Excessive trading at Joseph Stone results in over $1 million in restitution

Rick Steves

The trading in these accounts generated cost-to-equity ratios ranging from 21%-96%.

FINRA boosts OTC transparency by 20% of all NMS Equities

FINRA has ordered Joseph Stone Capital LLC to pay restitution of approximately $825,000 to customers whose accounts were excessively traded by the firm’s representatives. Eight representatives were order to pay an additional $211,000 in restitution.

From January 2015 to June 2020, Joseph Stone was found to have failed to identify or address representatives’ excessive and unsuitable trading in 25 customer accounts, causing the customers to incur approximately $1 million in commissions and other trading costs.

The trading in these accounts generated cost-to-equity ratios ranging from 21%-96%.

Jessica Hopper, Executive Vice President and Head of Enforcement at FINRA, commented: “Excessive costs and commissions make it more difficult for customers to realize a positive return. FINRA is committed to investigating when firms fail to reasonably supervise the suitability of recommended securities transactions, and to providing restitution to harmed investors. Firms must ensure that they establish systems and procedures to supervise recommendations to retail customers; supervisors must use available tools to identify and address red flags of excessive trading; and representatives must ensure that the costs and commissions they charge are reasonable and not excessive.”

Clearing firm flagged accounts with high commission-to-equity ratios

Joseph Stone’s clearing firm informed Joseph Capital about the excessive trading taking place via an “active account report” that flagged accounts with high-commission-to-equity ratios. However, the designated principal responsible for reviewing actively traded accounts often did not review this report, according to the regulator, who added that even when a supervisor flagged an account for potential excessive trading, Joseph Stone did not respond appropriately.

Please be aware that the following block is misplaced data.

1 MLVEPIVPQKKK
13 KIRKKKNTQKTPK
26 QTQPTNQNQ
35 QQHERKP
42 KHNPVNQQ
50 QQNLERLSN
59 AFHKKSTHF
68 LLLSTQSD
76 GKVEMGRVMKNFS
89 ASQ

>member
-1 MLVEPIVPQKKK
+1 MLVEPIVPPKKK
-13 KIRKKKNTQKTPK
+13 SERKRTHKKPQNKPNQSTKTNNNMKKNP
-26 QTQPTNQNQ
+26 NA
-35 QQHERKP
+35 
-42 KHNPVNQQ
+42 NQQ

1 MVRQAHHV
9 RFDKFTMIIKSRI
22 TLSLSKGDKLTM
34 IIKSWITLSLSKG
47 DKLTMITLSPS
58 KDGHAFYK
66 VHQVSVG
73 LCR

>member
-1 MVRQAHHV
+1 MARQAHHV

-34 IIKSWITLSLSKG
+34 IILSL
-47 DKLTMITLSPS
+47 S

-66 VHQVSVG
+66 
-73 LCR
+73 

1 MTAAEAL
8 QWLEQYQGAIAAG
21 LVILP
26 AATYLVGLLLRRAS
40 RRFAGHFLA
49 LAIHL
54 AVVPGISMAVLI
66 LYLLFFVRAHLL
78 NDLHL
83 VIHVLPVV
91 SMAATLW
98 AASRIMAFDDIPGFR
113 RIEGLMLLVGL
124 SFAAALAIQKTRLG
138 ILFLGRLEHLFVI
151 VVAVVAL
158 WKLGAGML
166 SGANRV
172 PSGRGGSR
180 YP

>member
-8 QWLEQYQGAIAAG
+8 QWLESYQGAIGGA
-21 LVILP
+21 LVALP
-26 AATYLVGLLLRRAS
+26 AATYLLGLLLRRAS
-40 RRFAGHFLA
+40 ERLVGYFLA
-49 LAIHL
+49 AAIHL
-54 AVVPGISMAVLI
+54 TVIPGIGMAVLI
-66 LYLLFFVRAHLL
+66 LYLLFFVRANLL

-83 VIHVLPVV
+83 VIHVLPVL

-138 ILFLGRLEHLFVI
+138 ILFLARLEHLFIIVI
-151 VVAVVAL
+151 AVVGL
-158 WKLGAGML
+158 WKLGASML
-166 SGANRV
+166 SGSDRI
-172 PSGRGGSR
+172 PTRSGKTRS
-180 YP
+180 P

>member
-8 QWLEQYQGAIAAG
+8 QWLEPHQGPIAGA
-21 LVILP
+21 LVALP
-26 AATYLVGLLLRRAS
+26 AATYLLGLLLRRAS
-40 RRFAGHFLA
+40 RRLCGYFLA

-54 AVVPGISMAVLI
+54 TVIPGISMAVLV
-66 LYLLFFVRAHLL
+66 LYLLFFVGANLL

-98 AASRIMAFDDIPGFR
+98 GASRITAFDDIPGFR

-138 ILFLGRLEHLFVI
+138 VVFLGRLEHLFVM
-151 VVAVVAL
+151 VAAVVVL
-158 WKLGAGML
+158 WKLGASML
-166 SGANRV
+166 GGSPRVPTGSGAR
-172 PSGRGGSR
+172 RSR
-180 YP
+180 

In several instances, Joseph Stone responded by prospectively restricting the commission that the representative could charge for certain trades in the account, but did not restrict the number of trades the representative could execute in the account or the aggregate commissions that could be charged. The measures would even motivate representatives to simply place more frequent trades in order to earn more commissions.

Two barred, three suspended, eight to pay $211,000 in restitution

As part of the settlement, Joseph Stone also agreed to place the representatives who are still associated with the firm on heightened supervision for two years. In addition:

  • Three Joseph Stone principals who failed to reasonably respond to red flags of excessive trading agreed to supervisory suspensions ranging from two to five months: Adam Maggio, Joseph Scott Audia, and Anthony Joseph Graziano;
  • Eight Joseph Stone representatives who excessively traded customer accounts agreed to suspensions ranging from three to eight months and to pay, collectively, approximately $211,000 in restitution: Miguel Angel Murillo, Joseph A. Ambrosole, Sebastian Wyczawski, Michael James May, Douglas J. Rosenberg, Todd Franklin Kling, Martin J. Petela, and Nico Rutella.
  • Two Joseph Stone representatives agreed to bars from associating with any FINRA member for refusing to respond to FINRA’s requests for information in connection with the investigation: Eugene A. McAdams and David Martin Martirosian.

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